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J Biol Chem. 1985 Mar 25;260(6):3584-93.

Simultaneous inhibitions of inositol phospholipid breakdown, arachidonic acid release, and histamine secretion in mast cells by islet-activating protein, pertussis toxin. A possible involvement of the toxin-specific substrate in the Ca2+-mobilizing receptor-mediated biosignaling system.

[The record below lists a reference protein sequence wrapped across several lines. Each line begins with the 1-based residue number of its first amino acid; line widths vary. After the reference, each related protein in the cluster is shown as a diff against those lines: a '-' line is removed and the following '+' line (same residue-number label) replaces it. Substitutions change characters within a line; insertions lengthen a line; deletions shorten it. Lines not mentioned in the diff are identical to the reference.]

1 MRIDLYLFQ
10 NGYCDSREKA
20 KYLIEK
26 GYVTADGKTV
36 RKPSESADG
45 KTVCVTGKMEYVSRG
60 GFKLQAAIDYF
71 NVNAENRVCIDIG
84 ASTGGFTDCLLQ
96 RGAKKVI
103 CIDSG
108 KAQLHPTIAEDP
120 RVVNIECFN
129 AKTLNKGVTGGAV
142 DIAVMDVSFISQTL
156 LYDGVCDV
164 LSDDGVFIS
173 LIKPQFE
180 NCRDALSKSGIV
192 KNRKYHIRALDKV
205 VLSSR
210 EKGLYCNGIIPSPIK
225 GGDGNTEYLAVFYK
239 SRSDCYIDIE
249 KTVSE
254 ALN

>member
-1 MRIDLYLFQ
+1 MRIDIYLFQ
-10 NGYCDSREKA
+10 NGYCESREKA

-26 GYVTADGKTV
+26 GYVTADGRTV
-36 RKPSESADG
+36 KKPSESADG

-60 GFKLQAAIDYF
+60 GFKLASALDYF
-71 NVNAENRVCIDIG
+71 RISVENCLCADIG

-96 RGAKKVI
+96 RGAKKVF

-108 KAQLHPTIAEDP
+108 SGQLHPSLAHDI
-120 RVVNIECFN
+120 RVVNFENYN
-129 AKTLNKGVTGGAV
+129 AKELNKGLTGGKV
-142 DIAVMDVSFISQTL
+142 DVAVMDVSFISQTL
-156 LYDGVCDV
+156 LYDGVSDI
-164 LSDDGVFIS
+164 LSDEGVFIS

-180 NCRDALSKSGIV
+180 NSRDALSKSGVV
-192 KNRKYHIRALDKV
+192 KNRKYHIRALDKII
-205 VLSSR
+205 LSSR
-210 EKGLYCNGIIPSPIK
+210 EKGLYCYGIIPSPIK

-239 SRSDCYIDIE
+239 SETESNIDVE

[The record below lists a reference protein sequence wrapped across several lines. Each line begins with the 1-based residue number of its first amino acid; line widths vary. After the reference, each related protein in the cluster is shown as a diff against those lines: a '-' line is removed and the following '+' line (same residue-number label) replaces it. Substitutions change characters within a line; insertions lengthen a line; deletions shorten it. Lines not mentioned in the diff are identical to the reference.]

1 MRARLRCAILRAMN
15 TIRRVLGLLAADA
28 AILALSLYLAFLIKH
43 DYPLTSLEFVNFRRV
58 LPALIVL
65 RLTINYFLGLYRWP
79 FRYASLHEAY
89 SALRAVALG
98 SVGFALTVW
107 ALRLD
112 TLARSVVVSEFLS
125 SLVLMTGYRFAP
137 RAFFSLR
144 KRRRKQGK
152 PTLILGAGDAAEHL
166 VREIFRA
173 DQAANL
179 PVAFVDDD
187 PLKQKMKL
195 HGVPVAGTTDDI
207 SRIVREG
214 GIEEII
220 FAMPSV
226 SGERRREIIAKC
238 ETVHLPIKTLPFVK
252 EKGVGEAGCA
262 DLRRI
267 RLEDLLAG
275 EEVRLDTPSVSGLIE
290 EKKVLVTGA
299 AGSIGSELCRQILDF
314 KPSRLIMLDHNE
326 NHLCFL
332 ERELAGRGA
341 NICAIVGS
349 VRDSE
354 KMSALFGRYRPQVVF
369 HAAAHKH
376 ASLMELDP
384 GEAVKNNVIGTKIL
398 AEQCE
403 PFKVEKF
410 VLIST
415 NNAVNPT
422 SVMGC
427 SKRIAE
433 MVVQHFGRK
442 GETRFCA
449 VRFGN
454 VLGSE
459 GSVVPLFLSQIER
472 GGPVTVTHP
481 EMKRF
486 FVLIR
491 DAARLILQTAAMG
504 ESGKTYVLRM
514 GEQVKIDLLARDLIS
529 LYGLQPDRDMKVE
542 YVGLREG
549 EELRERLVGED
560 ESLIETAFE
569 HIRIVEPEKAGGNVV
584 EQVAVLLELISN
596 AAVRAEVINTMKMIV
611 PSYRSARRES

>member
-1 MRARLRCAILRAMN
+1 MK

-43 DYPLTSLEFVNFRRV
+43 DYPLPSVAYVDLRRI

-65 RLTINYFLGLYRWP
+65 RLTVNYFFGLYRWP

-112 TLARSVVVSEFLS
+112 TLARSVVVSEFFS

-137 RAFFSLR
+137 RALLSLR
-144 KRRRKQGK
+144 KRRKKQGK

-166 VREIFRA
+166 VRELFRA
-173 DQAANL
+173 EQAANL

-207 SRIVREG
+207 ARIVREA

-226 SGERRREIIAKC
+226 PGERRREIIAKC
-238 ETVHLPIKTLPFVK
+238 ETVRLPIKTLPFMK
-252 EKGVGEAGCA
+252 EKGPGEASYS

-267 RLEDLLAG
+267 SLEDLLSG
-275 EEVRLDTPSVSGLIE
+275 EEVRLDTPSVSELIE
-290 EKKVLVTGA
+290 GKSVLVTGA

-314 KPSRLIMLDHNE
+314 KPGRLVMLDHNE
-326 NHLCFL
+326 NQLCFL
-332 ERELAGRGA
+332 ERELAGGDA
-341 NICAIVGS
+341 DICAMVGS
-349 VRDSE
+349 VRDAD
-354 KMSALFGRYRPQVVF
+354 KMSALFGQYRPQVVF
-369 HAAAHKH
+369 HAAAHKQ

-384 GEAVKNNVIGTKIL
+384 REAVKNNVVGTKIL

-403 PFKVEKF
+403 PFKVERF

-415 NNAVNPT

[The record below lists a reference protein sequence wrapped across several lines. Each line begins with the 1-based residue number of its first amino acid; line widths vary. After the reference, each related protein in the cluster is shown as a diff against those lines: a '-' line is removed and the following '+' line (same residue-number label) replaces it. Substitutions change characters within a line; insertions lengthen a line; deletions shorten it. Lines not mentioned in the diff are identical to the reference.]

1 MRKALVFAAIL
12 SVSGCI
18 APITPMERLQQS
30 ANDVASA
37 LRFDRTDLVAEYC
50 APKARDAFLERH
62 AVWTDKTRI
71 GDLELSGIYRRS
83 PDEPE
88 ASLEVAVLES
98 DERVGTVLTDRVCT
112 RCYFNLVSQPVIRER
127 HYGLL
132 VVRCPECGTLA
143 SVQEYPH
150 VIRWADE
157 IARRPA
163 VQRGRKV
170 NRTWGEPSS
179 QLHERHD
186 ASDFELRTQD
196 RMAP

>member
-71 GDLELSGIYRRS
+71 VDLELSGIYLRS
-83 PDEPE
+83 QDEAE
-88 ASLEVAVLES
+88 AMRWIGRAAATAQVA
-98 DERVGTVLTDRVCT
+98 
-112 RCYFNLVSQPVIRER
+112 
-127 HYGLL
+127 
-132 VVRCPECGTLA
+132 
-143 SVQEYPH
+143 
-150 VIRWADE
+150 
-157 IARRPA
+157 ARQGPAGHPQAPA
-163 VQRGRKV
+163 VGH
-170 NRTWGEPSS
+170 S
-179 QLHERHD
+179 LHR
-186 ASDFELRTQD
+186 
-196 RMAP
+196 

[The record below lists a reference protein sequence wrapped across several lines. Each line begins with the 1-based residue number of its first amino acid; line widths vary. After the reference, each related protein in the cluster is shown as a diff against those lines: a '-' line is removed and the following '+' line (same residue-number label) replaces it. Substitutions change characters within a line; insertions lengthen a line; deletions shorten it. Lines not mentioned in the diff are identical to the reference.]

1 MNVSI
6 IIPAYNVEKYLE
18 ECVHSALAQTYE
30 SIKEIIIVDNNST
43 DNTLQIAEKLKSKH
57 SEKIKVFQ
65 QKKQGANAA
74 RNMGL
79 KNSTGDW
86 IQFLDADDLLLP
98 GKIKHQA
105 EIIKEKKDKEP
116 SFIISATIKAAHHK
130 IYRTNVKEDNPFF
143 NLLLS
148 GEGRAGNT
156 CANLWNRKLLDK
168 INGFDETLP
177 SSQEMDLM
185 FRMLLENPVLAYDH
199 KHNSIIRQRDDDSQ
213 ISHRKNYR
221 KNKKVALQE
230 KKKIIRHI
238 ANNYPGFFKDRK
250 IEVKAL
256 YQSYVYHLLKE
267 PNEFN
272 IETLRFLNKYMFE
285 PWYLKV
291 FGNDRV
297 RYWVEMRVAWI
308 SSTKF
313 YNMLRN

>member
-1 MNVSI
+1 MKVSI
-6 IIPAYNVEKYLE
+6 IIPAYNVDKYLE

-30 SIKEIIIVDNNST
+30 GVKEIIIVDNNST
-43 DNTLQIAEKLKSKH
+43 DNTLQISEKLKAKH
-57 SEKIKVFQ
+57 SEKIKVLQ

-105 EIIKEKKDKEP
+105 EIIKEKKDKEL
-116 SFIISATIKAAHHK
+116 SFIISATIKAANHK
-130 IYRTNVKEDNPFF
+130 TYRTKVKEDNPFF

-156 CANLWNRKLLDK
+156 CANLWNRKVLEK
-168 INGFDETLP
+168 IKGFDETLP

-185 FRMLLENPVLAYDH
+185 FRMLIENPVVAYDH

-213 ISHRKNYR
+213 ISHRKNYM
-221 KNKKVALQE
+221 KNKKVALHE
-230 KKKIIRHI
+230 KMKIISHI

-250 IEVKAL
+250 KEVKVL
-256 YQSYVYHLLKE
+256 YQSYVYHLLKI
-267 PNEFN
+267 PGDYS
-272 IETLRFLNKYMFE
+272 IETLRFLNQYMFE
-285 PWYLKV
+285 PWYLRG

Incubation of rat mast cells with compound 48/80 resulted in transient breakdown of phosphatidylinositol 4,5-bisphosphate, rapid generation of inositol polyphosphates, 45Ca inflow, and the arachidonic acid liberation mainly from phosphatidylcholine, eventually leading to histamine secretion. All of these processes of signaling from Ca-mobilizing receptors to degranulation were markedly inhibited by prior 2-h exposure of cells to islet-activating protein (IAP), pertussis toxin. A23187 caused 45Ca inflow and releases of arachidonic acid and histamine without inducing breakdown of inositol phospholipids. The effects of A23187, in contrast to those of compound 48/80, were not altered by the exposure of cells to IAP. Incubation of the supernatant fraction of mast cell homogenates with the active component of IAP caused the transfer of the ADP-ribosyl moiety of added [alpha-32P]NAD to a protein with Mr = 41,000. The IAP-catalyzed ADP-ribosylation of this protein was prevented by guanosine 5'-(3-O-thio)triphosphate, indicating that this IAP substrate resembles, in character, the alpha-subunit of the guanine nucleotide regulatory protein (Ni) involved in inhibition of adenylate cyclase. The degree of ADP-ribosylation of this IAP substrate was prevented progressively by pre-exposure of the homogenate-donor cells to increasing concentrations of IAP. The half-maximally effective concentrations of the toxin were 0.2 to 0.6 ng/ml for all the IAP-sensitive processes studied. Thus, the ADP-ribosylation of the Mr = 41,000 protein occurring during exposure of cells to IAP appears to be responsible for the inhibition of signaling observed. It is proposed that the alpha-subunit of Ni, or a like protein, mediates signal transduction arising from Ca-mobilizing receptors, probably prior to Ca2+ gating.

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